Of course, if you don’t catch up to me in one of these great panels, be sure to stop by the dealer’s room and find the Hadrosaur Productions table where you’ll find many wonderful books, magazines, and anthologies, several of which contain stories and poems by people at TusCon. I look forward to seeing you there!

Collimating WIYN

About a week ago, I was assigned the task of collimating the primary mirror on the WIYN 3.5-meter telescope at Kitt Peak National Observatory. Large telescopes like the WIYN work by using large mirrors to collect and focus light from distant stars onto a camera or a spectrograph. When the telescope is disassembled for regular maintenance, the mirrors have to be precisely realigned so that we get the very best possible image quality. Here you see a photo of me with my daughters in front of the WIYN primary and tertiary mirrors.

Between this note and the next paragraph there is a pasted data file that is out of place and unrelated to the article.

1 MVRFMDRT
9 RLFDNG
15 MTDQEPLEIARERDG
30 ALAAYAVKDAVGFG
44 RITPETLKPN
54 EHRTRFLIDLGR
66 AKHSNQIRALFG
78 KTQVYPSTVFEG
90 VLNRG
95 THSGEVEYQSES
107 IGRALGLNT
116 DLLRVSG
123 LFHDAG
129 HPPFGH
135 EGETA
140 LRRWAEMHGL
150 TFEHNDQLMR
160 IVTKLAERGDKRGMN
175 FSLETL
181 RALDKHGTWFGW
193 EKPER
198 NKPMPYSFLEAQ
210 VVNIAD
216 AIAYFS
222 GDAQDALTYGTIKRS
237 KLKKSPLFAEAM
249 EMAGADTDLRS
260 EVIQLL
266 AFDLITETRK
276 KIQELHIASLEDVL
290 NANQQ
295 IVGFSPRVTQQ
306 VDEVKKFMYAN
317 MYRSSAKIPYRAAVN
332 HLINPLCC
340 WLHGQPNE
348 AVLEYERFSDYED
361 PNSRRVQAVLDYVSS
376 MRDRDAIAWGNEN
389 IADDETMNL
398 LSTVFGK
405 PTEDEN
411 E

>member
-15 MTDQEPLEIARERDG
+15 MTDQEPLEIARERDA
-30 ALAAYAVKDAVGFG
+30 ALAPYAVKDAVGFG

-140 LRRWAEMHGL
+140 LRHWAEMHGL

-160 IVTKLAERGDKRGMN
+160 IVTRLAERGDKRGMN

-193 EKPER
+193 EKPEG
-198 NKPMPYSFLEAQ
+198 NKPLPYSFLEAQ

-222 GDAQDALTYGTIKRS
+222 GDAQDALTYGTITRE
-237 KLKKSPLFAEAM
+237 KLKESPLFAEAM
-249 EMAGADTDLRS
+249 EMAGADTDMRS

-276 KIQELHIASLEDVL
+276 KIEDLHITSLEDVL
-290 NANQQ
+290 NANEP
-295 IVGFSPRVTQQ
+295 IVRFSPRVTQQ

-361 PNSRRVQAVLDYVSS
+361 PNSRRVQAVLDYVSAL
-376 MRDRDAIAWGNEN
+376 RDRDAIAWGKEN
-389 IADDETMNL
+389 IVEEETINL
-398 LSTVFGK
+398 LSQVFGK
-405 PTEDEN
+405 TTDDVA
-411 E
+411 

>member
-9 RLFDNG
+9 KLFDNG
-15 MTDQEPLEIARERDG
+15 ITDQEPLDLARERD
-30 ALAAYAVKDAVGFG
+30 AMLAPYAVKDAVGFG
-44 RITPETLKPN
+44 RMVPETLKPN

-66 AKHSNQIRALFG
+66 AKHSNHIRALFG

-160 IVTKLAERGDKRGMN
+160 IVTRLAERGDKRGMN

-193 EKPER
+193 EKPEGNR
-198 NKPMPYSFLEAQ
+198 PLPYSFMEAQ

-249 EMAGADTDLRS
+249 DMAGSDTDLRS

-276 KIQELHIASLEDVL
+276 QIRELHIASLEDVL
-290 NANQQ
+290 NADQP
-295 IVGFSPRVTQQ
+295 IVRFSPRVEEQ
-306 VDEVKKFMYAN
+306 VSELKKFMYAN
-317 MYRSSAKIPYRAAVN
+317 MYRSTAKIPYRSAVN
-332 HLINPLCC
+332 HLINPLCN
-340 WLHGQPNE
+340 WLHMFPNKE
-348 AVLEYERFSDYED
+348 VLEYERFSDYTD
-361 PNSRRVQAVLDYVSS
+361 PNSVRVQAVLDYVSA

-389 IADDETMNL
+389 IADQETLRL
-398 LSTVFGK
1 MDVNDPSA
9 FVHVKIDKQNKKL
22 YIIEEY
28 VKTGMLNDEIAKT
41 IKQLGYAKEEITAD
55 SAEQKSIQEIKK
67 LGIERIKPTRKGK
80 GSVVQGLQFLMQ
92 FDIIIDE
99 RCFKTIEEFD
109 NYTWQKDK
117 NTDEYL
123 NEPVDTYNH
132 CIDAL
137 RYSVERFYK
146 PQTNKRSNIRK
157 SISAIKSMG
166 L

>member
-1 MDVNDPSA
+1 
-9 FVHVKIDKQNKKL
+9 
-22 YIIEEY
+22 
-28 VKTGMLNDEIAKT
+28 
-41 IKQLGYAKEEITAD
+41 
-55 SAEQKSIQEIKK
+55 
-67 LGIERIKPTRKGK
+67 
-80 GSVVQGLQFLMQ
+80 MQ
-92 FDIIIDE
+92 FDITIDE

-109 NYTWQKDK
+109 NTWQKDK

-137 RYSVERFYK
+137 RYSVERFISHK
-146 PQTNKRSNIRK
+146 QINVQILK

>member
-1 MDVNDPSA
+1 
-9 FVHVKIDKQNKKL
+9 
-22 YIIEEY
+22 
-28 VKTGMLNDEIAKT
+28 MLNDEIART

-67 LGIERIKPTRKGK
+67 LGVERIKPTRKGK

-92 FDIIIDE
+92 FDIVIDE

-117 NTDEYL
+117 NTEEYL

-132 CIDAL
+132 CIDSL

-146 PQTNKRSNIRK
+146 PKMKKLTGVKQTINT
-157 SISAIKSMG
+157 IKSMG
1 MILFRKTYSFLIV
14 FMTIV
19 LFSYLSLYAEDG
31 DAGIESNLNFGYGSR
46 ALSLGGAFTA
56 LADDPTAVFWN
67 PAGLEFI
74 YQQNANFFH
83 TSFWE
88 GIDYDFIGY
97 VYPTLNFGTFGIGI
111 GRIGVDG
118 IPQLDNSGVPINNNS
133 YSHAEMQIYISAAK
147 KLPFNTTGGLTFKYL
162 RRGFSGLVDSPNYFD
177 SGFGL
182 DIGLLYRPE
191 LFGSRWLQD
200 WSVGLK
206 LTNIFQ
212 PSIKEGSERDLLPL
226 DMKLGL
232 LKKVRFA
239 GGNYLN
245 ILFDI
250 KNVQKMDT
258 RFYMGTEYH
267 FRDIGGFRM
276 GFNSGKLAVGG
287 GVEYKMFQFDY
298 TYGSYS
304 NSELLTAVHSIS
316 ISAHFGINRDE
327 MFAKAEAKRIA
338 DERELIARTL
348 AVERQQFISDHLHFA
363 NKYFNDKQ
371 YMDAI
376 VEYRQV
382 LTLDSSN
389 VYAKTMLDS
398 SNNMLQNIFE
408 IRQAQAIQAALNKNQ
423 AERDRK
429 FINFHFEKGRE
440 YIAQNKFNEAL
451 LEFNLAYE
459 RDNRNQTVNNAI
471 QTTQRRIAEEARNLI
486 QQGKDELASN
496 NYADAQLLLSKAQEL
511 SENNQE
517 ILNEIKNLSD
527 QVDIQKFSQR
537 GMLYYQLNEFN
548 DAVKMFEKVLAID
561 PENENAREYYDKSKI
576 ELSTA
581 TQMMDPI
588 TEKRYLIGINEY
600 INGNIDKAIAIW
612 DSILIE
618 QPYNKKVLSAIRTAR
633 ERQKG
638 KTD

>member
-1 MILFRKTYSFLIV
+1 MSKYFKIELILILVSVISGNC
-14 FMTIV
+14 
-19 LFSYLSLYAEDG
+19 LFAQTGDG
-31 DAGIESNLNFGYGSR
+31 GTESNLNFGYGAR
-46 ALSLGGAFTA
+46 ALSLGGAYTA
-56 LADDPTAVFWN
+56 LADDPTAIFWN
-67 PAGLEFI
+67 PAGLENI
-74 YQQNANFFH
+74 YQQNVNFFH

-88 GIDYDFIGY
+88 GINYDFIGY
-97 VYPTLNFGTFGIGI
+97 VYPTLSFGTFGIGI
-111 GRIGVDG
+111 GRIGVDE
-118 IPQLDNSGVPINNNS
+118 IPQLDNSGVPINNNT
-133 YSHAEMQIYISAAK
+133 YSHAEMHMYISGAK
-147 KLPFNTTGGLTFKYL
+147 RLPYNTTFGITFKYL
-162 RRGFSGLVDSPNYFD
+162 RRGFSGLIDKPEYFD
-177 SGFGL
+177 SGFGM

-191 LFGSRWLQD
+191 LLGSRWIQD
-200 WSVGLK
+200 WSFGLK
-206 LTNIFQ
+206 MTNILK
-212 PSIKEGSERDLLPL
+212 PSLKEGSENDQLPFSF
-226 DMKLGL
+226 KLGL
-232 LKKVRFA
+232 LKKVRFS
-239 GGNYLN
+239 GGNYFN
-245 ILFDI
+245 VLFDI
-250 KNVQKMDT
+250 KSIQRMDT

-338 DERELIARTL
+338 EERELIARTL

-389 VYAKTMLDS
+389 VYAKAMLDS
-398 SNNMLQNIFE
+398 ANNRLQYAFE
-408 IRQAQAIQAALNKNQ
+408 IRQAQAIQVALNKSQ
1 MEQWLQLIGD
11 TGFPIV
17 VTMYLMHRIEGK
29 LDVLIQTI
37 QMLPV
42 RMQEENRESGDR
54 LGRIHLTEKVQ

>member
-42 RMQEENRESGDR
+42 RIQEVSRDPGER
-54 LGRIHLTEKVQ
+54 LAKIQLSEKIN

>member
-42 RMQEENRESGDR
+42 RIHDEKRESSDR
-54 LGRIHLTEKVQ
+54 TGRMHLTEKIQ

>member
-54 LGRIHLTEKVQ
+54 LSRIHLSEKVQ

With Daughters at WIYN

Although I work with optical telescopes all the time, my specialties are more in the electrical and mechanical aspects of telescopes than with the optics, so this precision job was, to be honest, pretty scary. Sure, I’d helped the site engineer collimate the telescope plenty of times, but this time he left me with a set of instructions and went off to bed. I did my best, followed the instructions and everything seemed to go well. It was especially gratifying over the next three nights when the visiting astronomers reported getting half-arcsecond images. What that means is that stars subtended no more than half a second of arc on the sky, which is pretty tiny. That also means we’re minimizing the blurring one would expect to see from the atmosphere. I have to say, it’s the kind of thing that makes me feel pretty good.